What makes Buffy slay?

By Mim Udovitch
From Rolling Stone Magazine

The clothes? The attitude? The fact that she saves the world every week? Or is it the hot, sweaty sex? Behind the scenes at the coolest show on TV.

Sarah Michelle Gellar is having one her all-but-nonexistent moments off from filming Buffy the Vampire slayer, the eponymous heroine of which she is. She is sitting in a director’s chair over by the monitors, dressed, as Buffy, in a white sheer top over a black tank and pants. The show, although it has drifted from the original Valley-girl tendencies of the title character, consistently dresses in the rockingest clothes on television -courtesy of costume designer Cynthia Bergsrom, who seems to have the same heightened sense of awareness when it comes to catching small-designer-label trends that Buffy has when it comes to fighting demonic evil. (And as the Manhattan-raised and hometown-proud Gellar notes, “It’s very hard to be a show in L.A. and be trendsetting, because the fashions are in New York, and you’re competing with every other show that shoots out here. Not to mention that most actresses are all, give or take, the same size – we’re all between five-two and five-five, and between 95 and 125 pounds.”)

Gellar, 23, who has played the young woman whose lot in life is to battle monsters since the show debuted as a midseason replacement on the WB in 1997, has been here on the set since early in the morning and will be here until late at night. She has often said that the early assumption of adult responsibilities is something she shares with her character – a former child actress (she was discovered in a restaurant at age four), she has been a subject of public scrutiny at least since her actual high school years, during which she played Erica Kane’s illegitimate daughter, Kendall Hart, on All My Children.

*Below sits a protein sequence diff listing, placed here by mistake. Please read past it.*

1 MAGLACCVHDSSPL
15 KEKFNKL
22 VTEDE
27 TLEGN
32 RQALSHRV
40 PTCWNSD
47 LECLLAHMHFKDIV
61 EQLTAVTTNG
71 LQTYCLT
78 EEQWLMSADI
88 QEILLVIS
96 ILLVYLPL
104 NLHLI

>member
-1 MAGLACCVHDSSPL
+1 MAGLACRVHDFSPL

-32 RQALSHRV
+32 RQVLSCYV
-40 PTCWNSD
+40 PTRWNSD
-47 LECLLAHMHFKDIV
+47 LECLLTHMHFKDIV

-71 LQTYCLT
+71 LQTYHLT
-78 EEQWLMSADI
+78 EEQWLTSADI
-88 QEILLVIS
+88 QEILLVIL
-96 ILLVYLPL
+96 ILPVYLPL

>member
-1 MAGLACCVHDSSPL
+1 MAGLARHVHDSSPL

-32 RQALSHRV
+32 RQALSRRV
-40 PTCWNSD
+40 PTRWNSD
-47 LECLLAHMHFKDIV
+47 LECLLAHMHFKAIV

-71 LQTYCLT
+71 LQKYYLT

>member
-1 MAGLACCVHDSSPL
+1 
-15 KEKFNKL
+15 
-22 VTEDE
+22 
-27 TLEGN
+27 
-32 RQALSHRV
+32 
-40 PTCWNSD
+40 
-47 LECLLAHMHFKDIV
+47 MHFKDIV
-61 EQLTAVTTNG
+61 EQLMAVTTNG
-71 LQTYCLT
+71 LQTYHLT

Whatever their source, as Buffy and in person, she has a beauty contestant’s smile and the hypervigilant manner of a person who doesn’t trust anyone who hasn’t earned it, but nevertheless needs your vote. She has a physical charisma that in itself borders on a superpower. And at the moment, she also has a very realistic-looking carefully applied cut across her forehead. She speaks very fast, and her rapid-fire delivery has served her well when negotiating the sentences of Joss Whedon, the show’s creator, which tend to be long and to contain many clauses. She is considering the question: What makes Buffy slay? “I think it comes more naturally to her than she’d like to admit,” she says. “She says ‘Ooh, I’m always having to do what’s right,’ and, ‘Ooh it’s so hard,’ but really, that is her nature. The thing is, with this show, you can identify with so many of the characters. You really take an interest in what’s happening to each and every one of them.


“And it’s all in Joss’ brain. It’s amazing to me that one day he had this thought and now he’s created this empire, this entire lot. Like in a couple of days we start shooting the last episode of the season, and no one has any idea what happens. But Joss just keeps saying, ‘Don’t worry, I have it right here.'”

Joss Whedon has always liked to create imaginary worlds. When he was eleven or twelve, for example, he had one featuring hero Harry Egg, itinerant space traveller, and his androgynous demigod sidekick, Mouseflesh. Ten or thirteen years later, during which interval stuff happened – school, the writing of spec scripts and eventual employment on Roseanne- he had another idea. It was an idea that was more like an image, actually. “It was pretty much the blond girl in the alley in the horror movie who keeps getting killed,” he says. “I felt bad for her, but she was alway more interesting to me then the other girls. She was fun, she had sex, she was vivacious. But then she would get punished for it. Literally, I just had that image, that scene, in my mind, like the trailer for a movie – what if the girl goes into the dark alley. And the monster follows her. And she destroys him.

And that’s pretty much is what happens on Buffy. After three years at Sunnydale High School, Buffy Summers has just completed her freshman year at UC Sunnydale. She is a vampire slayer. In every generation there is one slayer whose burden and skill it is to fight evil – primarily, but not exclusively, in the form of vampires. Sunnydale is the center of an extra heaping helping of evil, because it is situated on a Hellmouth. If the Hellmouth were opened, the world as we know it would come to an end, and demons would rule the earth. Complications have ensued.